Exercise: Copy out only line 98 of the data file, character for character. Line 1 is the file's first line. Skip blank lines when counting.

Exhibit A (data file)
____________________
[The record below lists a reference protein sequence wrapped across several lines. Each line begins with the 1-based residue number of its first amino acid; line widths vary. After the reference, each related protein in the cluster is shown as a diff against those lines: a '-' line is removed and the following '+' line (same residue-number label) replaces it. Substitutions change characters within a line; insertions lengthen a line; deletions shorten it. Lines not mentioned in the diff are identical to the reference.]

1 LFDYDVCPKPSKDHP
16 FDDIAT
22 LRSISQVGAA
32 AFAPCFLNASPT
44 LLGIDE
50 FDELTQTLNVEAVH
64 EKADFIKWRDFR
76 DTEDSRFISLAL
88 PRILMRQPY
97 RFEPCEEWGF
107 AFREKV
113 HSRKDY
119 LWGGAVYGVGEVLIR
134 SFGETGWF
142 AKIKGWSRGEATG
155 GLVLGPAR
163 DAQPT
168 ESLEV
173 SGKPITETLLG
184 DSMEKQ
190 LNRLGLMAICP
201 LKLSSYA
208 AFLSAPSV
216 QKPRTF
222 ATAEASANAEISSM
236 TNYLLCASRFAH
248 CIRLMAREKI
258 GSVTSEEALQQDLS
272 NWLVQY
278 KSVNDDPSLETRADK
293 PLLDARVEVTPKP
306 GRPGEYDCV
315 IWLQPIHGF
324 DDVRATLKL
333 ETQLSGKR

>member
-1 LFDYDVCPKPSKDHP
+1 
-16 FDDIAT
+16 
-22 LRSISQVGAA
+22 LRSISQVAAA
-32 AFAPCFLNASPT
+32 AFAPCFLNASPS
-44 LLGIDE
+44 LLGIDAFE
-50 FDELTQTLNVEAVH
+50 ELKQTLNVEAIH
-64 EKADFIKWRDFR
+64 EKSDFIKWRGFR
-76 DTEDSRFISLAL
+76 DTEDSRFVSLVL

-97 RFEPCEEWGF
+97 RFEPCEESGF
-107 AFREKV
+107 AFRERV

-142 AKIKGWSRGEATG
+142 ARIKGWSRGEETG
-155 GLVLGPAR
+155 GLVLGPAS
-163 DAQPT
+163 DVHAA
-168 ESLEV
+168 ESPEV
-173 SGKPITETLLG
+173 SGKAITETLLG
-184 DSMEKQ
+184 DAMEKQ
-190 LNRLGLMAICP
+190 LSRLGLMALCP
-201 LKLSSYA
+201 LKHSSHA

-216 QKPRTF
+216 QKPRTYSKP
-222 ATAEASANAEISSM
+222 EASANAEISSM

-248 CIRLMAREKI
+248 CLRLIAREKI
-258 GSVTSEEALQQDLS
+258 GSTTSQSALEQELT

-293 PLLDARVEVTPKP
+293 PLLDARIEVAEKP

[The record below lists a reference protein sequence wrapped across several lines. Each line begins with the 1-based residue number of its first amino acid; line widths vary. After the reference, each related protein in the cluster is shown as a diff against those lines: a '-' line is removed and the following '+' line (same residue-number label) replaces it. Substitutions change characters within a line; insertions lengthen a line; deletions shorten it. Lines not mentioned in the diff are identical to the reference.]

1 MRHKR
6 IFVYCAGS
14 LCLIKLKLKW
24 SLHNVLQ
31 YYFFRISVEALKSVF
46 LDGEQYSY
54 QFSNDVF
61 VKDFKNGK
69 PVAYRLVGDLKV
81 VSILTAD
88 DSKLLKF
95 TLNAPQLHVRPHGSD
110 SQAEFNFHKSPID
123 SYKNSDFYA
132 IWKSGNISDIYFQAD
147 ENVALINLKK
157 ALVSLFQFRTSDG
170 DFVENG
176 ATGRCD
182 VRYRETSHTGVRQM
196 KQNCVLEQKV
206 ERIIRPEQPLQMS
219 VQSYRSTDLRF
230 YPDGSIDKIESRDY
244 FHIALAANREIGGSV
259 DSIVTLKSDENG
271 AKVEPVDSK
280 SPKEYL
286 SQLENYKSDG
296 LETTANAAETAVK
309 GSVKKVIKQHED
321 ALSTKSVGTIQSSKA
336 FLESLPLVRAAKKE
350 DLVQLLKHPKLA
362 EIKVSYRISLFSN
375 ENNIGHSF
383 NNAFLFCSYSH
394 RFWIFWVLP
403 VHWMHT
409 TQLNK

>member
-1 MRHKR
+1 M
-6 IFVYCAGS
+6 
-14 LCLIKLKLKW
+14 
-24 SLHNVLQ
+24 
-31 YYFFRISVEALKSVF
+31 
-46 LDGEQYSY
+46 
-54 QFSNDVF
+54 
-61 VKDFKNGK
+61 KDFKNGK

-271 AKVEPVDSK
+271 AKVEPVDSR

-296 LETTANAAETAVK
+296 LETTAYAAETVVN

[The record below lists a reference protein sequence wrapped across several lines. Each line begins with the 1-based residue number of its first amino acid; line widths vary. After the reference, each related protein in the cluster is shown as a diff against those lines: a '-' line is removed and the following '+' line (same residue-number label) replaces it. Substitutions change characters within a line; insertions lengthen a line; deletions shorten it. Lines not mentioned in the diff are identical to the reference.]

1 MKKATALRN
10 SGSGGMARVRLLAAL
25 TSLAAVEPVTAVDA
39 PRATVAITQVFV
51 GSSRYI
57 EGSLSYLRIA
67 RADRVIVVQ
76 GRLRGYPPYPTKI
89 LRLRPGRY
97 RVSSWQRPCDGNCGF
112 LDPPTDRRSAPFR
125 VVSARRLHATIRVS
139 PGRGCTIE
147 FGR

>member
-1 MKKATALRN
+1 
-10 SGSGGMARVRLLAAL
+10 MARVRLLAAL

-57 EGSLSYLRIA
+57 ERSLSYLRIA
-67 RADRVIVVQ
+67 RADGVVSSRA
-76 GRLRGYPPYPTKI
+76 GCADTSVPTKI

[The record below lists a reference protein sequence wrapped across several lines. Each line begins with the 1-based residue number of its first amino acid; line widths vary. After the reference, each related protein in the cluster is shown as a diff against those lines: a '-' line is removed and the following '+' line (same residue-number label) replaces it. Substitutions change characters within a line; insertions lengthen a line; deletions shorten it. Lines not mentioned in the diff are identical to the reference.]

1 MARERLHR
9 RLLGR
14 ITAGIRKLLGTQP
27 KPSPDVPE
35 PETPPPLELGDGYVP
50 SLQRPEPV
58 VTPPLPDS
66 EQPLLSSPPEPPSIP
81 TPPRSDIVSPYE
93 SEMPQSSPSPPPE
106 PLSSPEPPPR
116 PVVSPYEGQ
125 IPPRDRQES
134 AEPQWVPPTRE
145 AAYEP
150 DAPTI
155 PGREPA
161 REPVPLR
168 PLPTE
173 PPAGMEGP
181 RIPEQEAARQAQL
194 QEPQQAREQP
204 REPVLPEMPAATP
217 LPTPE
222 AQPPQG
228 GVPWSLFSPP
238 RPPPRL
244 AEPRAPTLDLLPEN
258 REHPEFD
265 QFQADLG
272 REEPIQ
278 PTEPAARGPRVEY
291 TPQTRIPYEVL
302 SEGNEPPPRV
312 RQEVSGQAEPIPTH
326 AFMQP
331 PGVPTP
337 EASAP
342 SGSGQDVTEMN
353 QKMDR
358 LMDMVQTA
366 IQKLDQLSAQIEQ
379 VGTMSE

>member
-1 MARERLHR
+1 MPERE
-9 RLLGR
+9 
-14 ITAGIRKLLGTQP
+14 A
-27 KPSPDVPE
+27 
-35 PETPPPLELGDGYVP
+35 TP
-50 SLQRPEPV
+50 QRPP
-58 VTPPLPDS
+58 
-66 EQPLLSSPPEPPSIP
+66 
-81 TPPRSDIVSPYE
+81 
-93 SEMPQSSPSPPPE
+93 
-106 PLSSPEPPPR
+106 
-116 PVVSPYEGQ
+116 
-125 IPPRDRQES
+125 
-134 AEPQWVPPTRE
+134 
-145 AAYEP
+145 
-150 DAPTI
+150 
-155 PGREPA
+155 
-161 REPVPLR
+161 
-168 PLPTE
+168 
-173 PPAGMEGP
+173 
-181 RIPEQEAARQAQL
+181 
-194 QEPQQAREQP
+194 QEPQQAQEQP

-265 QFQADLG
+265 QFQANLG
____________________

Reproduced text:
123 SYKNSDFYA